1. Whether the plaintiff was dismissed from the employment of the defendant.
  2. Whether the parties are entitled to the reliefs claimed.


On the first issue the defendant raised the issue of whether or not there existed a binding contract of employment between the plaintiff and the defendant that was enforceable by this Court. This arose out of the fact that unlike in previous years when both the plaintiff and the management of the defendant had signed contracts of service the one of the year 2009 had only been signed by the plaintiff. She signed it on the 30th January 2009 but the management of the defendant had not signed it by the time the plaintiff left their employment on 28.04.2009. The delay to sign the contract was attributable to the defendant who despite the absence of a signed contract continued to use the services of the plaintiff and now turns around and says that there was not contract. According of section 2 of the Employment Act “Contract of Service” means any contract whether oral or in writing, whether express or implied, where a person agrees in return for remuneration, to work for an employer and includes a contract of apprenticeship. In this case the plaintiff had worked continually for the defendant from the year 2006 up to April 2009. She was working for remuneration. All the agreements the plaintiff had signed were dated the 2nd of January but were signed months later on. As an example the one of 2006 was signed on 3rd August 2006. I, therefore would not dwell so much on the unsigned contract of 2009 which was the fault of the defendant but on the undisputed fact that the plaintiff was working for the defendants which the defendants themselves acknowledge. This brings me back to the issue as to whether or not this relationship was terminated and by who. This arises out of the contention by the plaintiff that her services were terminated by the defendant while the defendant contends that the plaintiff was only suspended from her job which she abandoned on her own volition.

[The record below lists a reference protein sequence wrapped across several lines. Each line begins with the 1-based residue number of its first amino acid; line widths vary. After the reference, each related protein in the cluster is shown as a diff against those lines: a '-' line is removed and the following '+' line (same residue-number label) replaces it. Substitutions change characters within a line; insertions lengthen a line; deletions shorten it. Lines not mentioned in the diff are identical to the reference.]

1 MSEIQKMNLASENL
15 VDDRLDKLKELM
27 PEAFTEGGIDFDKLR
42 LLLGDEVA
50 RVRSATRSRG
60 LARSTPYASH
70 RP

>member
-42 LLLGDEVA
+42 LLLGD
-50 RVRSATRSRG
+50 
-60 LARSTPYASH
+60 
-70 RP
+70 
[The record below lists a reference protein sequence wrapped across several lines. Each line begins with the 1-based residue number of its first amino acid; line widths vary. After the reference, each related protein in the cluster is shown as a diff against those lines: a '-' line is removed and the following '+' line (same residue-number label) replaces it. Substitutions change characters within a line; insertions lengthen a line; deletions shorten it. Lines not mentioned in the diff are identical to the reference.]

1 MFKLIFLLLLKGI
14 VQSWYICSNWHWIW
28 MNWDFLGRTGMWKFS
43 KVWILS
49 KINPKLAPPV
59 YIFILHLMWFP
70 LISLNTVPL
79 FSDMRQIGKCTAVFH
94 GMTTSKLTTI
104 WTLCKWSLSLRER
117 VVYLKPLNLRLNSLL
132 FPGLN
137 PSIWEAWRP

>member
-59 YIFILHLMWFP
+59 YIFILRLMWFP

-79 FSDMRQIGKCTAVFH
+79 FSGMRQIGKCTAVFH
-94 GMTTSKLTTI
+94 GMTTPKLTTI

The Employment Act (Act 6 of 2006) makes provision for both Suspension and Termination. Section 63 of the Act provides as under:-

“63. Suspension.